The measurements most relevant for assessing performance and resource consumption are the task’s Response Time and Total Memory Consumption. The Response Time measurement starts on the application server instance when the request enters the dispatcher queue and ends when the response is returned. It does not include navigation or rendering times on the front end, or network times for data transfers between the front end and the back end. It is strictly server Response Time. (Exception: For SAP GUI transactions that use GUI controls, the RFC-based communication with them occurs in roundtrips. Their total time is measured as GUI Time and included in the Response Time. Parts of GUI Time may be contained in Roll Wait Time, the remainder will contribute to Processing Time.) The end-to-end response time experienced by your application’s users may be significantly longer than the server Response Time. The most important contributors to server Response Time are Processing Time (mostly the time it takes for the task’s ABAP statements to be handled in the work process) and DB Request Time (the time that elapses while database requests triggered by the application are processed). In most cases, Total Memory Consumption is identical to the Extended Memory Consumption, but Paging Memory or Heap Memory may also contribute to the total.

From this list of statistics records, using criteria appropriate to your investigation, you find and inspect statistics records for tasks that are too slow or require too many resources.

Since even the most basic statistics record contains too much data to include in a tabular display, STATS gives you access to all measurements—most notably the breakdowns of the total server Response Time and the DB Request Time, and the individual contributions to Total Memory Consumption—of a certain record by double-clicking any of its columns. This leads you to an itemized view of the record’s measurements in a pop-up window (Fig. 3).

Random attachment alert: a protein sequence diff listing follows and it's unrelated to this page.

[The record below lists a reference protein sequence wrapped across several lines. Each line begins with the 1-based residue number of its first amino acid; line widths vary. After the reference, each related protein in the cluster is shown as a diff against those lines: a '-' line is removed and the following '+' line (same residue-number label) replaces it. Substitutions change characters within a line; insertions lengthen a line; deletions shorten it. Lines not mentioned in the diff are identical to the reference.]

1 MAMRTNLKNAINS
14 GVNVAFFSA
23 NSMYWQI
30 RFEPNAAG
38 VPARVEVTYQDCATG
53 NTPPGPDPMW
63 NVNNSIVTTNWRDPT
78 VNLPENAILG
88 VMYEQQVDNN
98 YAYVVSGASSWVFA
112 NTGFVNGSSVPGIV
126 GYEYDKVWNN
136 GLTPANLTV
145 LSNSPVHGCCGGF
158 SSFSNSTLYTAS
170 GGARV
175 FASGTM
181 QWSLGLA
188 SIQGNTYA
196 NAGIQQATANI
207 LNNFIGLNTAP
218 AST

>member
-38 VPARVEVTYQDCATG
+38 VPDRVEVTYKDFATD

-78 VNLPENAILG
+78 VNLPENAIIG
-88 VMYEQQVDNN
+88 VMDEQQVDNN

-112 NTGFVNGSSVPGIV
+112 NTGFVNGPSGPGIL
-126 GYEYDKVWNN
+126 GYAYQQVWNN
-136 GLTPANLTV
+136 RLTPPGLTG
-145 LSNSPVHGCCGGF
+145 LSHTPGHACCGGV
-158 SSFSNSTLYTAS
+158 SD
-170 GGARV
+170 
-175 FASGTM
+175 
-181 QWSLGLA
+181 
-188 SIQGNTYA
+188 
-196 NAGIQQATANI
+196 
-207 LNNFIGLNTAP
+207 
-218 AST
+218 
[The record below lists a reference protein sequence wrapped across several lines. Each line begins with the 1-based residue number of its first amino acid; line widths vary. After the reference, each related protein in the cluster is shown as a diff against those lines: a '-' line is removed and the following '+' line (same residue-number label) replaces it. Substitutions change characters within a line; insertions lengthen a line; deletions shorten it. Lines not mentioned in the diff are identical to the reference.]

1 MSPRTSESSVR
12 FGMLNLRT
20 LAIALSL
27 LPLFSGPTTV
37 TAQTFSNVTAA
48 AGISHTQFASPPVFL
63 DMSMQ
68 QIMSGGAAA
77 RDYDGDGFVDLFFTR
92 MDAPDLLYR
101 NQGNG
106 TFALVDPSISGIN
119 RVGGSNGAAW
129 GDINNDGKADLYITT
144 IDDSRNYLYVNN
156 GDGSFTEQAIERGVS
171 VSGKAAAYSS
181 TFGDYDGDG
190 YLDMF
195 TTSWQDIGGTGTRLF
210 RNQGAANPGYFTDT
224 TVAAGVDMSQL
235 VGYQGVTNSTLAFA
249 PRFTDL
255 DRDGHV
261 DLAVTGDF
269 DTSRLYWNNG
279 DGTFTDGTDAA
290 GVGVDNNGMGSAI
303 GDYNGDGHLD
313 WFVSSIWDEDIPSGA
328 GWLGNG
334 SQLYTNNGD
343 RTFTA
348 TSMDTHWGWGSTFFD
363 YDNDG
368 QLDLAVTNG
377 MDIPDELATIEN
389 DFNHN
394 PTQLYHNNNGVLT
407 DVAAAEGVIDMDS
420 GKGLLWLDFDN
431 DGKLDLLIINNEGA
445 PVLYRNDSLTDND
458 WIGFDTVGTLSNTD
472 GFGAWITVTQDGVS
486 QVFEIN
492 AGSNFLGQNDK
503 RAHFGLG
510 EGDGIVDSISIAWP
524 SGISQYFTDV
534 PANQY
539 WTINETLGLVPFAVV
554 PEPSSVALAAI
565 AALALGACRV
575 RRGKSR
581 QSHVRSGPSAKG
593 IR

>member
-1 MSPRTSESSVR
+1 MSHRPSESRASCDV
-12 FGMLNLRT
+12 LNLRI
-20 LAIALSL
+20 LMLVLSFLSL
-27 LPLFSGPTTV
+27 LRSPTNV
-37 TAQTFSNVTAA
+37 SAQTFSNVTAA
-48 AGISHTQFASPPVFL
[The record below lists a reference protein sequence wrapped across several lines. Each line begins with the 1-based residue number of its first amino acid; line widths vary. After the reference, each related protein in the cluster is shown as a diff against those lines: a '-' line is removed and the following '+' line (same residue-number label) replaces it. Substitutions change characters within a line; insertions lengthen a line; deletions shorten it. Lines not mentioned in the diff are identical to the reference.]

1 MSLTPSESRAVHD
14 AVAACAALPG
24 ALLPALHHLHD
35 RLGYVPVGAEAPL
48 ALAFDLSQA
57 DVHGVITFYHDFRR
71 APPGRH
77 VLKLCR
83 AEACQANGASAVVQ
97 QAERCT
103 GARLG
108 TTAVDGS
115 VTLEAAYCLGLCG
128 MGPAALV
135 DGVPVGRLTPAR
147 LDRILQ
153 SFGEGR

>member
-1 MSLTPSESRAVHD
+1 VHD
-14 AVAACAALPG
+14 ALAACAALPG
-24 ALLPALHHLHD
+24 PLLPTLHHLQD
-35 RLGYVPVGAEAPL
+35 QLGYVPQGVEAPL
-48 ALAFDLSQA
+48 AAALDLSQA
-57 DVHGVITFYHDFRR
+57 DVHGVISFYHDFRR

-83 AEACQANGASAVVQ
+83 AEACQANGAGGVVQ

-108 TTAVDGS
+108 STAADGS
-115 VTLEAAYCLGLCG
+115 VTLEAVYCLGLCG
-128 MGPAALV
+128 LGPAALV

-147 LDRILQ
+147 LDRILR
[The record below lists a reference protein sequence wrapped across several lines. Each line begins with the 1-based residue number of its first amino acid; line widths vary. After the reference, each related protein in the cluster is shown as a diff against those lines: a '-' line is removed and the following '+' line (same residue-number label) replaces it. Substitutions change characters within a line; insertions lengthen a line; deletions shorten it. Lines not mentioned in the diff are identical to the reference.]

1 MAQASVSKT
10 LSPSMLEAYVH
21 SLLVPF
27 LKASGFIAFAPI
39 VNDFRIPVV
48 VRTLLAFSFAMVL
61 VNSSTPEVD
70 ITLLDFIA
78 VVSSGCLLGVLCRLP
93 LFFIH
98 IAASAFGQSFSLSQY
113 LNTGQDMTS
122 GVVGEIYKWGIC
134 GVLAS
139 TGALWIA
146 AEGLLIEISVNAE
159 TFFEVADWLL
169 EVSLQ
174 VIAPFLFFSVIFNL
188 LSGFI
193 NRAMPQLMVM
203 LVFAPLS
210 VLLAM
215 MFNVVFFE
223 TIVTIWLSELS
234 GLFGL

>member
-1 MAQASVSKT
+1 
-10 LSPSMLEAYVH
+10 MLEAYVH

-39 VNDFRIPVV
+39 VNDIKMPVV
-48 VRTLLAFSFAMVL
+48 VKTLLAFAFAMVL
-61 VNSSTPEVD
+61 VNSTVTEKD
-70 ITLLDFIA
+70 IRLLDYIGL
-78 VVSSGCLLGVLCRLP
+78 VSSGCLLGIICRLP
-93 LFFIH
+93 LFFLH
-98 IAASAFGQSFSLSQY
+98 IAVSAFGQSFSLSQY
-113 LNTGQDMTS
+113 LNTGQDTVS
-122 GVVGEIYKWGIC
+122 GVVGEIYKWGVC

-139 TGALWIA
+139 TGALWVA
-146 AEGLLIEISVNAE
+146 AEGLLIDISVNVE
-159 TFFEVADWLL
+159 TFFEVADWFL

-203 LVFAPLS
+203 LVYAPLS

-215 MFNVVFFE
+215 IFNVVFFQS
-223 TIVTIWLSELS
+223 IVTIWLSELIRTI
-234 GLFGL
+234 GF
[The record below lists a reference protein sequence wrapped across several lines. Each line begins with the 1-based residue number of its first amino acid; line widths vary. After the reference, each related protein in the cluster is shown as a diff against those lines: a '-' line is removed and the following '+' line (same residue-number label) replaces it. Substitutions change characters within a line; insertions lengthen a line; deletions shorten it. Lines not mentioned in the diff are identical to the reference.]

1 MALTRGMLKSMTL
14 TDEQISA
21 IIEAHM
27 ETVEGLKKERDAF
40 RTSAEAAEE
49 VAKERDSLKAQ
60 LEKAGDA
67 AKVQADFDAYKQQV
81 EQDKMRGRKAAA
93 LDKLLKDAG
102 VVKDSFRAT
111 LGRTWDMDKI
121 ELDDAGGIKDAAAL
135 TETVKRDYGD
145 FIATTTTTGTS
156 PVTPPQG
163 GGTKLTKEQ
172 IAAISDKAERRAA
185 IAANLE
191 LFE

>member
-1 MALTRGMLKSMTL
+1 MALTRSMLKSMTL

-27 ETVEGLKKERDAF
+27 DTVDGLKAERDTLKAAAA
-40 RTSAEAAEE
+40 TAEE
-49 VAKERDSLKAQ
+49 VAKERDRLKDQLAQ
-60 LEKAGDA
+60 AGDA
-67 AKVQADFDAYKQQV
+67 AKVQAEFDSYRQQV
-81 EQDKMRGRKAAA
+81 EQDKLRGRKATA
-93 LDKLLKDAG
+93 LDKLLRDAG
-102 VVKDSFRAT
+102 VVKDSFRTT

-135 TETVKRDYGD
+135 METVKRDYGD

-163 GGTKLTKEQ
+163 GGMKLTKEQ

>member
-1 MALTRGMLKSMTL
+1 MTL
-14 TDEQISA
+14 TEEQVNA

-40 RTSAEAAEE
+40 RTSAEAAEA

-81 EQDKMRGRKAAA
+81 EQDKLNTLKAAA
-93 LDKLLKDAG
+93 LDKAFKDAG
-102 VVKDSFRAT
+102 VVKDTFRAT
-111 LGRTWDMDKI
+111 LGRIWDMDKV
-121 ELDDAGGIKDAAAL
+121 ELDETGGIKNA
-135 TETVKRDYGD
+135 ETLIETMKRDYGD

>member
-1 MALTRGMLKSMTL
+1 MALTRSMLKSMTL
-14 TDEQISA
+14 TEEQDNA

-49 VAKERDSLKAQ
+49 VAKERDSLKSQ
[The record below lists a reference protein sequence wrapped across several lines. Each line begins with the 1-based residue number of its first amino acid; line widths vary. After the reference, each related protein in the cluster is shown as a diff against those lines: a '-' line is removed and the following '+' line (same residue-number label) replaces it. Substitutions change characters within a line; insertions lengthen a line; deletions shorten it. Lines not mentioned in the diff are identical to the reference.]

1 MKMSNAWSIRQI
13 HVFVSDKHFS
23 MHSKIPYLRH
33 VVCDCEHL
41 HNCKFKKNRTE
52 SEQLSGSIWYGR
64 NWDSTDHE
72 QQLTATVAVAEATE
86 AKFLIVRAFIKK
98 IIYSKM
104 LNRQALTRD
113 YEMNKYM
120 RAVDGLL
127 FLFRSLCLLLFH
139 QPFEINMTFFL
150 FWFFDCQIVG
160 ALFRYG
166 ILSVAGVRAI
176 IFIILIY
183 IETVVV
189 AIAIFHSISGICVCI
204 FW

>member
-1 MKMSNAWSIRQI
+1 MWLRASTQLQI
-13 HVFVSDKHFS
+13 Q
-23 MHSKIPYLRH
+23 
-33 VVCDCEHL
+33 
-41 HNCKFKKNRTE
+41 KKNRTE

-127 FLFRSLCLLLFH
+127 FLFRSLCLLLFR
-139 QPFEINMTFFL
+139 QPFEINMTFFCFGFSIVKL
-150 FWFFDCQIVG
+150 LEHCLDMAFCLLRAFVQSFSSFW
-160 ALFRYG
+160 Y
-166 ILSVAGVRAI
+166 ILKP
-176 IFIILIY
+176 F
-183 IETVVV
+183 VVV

Figure 3: Pop-up window with all available measurements for a statistics record, subdivided into semantic categories on separate tabs.

At the top, it identifies the statistics record via its header data. Via the up and down triangles to the left of the header data you can navigate from record-to-record within this pop-up. The available technical data is grouped into categories, such as Time, DB, or Memory and Data. Use the tabs to switch between categories. Tabs for categories without data for the current statistics record are inactive and grayed out. Field documentation is available by single-clicking the field name.

To assess the data captured in a statistics record, consider the purpose that the corresponding task serves.
OLTP (Online Transaction Processing) applications usually spend about 25% of their server Response Time as DB Request Time and the remainder as Processing Time on the application server. For tasks that invoke synchronous RFCs or communication with SAP GUI controls on the front end, associated Roll Wait Time may also contribute significantly to server Response Time. For OLTP applications, the expected end-to-end response time is about 1,000 ms and the typical order of magnitude for Total Memory Consumption is 10,000 KB. Records that show significant upward deviations may indicate a performance problem in your application. You should analyze them carefully and use dedicated analysis tools such as transactions ST05 (Performance Trace) or SAT (Runtime Analysis).